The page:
Israeli society suffers from a solidarity deficit

It’s time to recapture the spirit that built this country. It’s time that the word Zionism stopped being perverted to serve the interests of narrow and extreme minorities.

Elderly Israelis wait to vote at a polling station. (photo credit: Reuters)
Elderly Israelis wait to vote at a polling station.
(photo credit: Reuters)
Agood friend of mine is mourning the loss of her elderly neighbor. David lived upstairs from her in Ramat Gan. His body was only discovered after my friend complained about a smell in the communal stairwell. It turned out that David had died about two weeks previously, but nobody knew. My friend feels guilty that she didn’t notice. She feels responsible in some way. She fails to understand how in this day and age, it’s possible for someone to be so alone that such a thing can happen.
What does it say about Israel today, when in a reasonably comfortable building in a leafy suburb, it takes two weeks to realize a man has died? What kind of society have we created? On a tangent, I was driving past the Ra’anana junction with my father recently.
He commented that the trempiada (hitchhiking stop) had been closed. Established by volunteers in 1982 during the first Lebanon war, it had been a welcome oasis, providing drinks and sandwiches to hitchhiking soldiers making their way to and from the front. This got me thinking about the time when hitchhiking soldiers were a common sight. As a soldier, I remember catching a lift with many a driver, all of them only too happy to help me out. As a driver, I have always been keen to stop and give someone a lift, perhaps in an attempt to return the favor.
Alas, today soldiers are not allowed to hitchhike, and the country is much the worse for it. When our young men and women were out on the streets for all to see, in a manner of speaking they were our kids. We felt obliged to help out, and were happy to do so. Whether we had served or not, we felt connected, part of something bigger than ourselves. We didn’t stop to think, what is in it for us? We saw it as an integral part of living in this country.
As the need to ferry our young heroes across the nation disappeared, so, apparently, did the need to worry about anything but ourselves. Today the obsession with self permeates Israeli society. At the top of the socioeconomic ladder, the few who control so much of the wealth continue their obsession with acquiring the little they don’t already own, regardless of the cost in all its guises to the rest of the country. Alarmingly the government is all too willing to assist them in this pursuit. In the Knesset, where MKs are supposed to represent all the people, special-interest groups think nothing of holding the country to ransom to advance their own agendas, regardless of the impact on their fellow citizens.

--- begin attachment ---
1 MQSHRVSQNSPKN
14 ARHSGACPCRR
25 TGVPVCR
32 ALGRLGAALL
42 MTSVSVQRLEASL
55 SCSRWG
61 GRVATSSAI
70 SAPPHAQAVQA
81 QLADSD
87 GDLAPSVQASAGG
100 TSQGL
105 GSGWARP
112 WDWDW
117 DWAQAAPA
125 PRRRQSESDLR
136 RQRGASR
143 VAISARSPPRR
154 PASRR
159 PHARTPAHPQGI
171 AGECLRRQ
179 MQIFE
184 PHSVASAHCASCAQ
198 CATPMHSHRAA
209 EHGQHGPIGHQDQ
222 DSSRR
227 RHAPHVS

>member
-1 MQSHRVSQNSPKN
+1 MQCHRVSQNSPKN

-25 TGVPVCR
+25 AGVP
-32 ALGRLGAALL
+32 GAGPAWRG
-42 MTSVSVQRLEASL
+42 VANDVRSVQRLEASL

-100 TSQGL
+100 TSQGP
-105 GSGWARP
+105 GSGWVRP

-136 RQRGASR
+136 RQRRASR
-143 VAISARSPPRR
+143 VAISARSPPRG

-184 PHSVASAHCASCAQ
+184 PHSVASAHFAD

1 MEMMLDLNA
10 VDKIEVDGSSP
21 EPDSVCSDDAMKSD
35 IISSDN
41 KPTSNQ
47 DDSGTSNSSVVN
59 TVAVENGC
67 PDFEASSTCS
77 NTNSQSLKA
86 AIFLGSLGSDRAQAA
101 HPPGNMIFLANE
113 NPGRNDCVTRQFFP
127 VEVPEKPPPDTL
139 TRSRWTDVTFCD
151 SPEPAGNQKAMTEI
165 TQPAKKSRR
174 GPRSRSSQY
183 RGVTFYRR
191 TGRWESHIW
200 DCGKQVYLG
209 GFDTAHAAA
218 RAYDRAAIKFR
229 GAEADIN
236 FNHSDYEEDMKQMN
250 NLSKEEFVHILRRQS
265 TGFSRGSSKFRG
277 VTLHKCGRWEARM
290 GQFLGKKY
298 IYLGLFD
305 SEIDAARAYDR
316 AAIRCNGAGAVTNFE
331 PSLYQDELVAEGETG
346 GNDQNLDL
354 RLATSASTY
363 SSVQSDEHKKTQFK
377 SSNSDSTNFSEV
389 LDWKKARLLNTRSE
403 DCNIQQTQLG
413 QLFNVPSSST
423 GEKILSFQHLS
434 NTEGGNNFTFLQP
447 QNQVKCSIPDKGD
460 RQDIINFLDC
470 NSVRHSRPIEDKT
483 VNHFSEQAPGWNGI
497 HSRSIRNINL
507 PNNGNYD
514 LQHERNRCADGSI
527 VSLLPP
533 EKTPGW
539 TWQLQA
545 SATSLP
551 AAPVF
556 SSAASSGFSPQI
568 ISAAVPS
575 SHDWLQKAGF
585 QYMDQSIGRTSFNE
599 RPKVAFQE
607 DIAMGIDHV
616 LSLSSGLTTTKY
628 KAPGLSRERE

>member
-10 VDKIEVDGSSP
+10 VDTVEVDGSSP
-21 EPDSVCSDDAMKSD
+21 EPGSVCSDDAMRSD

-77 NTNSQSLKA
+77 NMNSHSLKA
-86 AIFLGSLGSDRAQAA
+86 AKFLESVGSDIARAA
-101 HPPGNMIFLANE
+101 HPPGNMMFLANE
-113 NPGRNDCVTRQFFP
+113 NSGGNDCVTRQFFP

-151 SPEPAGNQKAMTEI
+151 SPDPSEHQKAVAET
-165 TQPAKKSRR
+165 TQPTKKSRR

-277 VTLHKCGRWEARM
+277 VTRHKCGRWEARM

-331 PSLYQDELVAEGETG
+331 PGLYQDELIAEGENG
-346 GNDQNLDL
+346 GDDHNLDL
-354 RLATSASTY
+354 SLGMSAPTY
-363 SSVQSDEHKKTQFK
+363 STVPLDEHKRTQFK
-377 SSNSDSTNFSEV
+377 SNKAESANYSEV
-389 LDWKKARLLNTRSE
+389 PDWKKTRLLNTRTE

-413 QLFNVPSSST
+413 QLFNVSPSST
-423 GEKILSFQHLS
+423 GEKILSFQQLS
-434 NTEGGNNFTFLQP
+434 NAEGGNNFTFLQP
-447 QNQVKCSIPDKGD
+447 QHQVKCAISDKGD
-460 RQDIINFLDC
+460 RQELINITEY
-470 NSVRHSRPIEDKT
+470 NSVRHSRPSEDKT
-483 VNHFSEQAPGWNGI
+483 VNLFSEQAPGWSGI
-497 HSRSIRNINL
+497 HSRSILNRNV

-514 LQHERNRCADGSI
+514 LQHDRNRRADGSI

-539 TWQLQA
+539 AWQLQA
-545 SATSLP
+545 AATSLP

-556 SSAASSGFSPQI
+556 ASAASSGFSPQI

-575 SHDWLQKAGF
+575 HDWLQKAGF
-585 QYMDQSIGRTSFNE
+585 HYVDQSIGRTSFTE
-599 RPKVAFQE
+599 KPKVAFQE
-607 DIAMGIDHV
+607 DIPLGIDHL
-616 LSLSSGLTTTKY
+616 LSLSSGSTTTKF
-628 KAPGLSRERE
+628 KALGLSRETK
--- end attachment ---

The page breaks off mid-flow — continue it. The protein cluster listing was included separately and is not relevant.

Hanging on by their fingernails, the middle classes who are being squeezed so hard from all angles find they have little time for others as they struggle to pay the rent or the mortgage and battle against the ever-increasing cost of living.
The poor and disenfranchised feel as if they have less and less of a stake in society, so they think only about survival in a harsh and uncaring society that has abandoned them. It is no wonder that they have little time or sympathy for foreign workers and refugees, who find themselves at the bottom of this collapsing society that today is anything but civil.
Our young look at the society they are supposedly going to inherit and wonder about the point of it all. What role models can they hope to emulate? What future should they expect? What is their incentive to serve in the army if, as they see it, Israel today is all about looking out for “No. 1”?
It’s true that many of these problems are common throughout the developed world, but Israel is no ordinary country. Indeed, perhaps it’s our obsession with becoming an ordinary country that has led us astray. We need to take a serious look at ourselves and decide what we want to be, because (in case you hadn’t noticed) we already have a host of very grown-up problems to deal with.
I do not crave times gone by for the sake of nostalgia. I just believe that in our race to “progress,” we have discarded some of the best things about us. These elements need to be reintroduced for the 21st century.
It’s time to recapture the spirit that built this country. It’s time that the word Zionism stopped being perverted to serve the interests of narrow and extreme minorities. True Zionism is about ensuring a Jewish democracy for all its citizens, where the values and traditions that represent the best of Judaism direct our actions and behavior to the betterment of humanity. Israel is a small country living under difficult circumstances, with a diverse, multifaceted character. We need each other in order to flourish. If so few succeed while the majority can only struggle to survive, we will all fail. If we work together, with success for all as a genuine goal, there is no end to what we can achieve. For such achievements to mean something, however, they have to serve society as a whole.
The erosion of our core values and of our civil society is not irreversible, but it must be addressed. It may take our leaders some time to catch up and understand that they work for us, and not the other way around. They will no doubt need to be pushed. However, we all have a part to play. For starters, we can pay more attention to what goes on around us and how events affect others. It may not sound like a great deal, but you’d be surprised how much can be achieved with just a little.
No more people like David should die alone.
The writer is an award-winning documentary filmmaker and writer. He also works as a communications and TV consultant. He is currently working with MK Isaac Herzog on his campaign for the Labor Party leadership.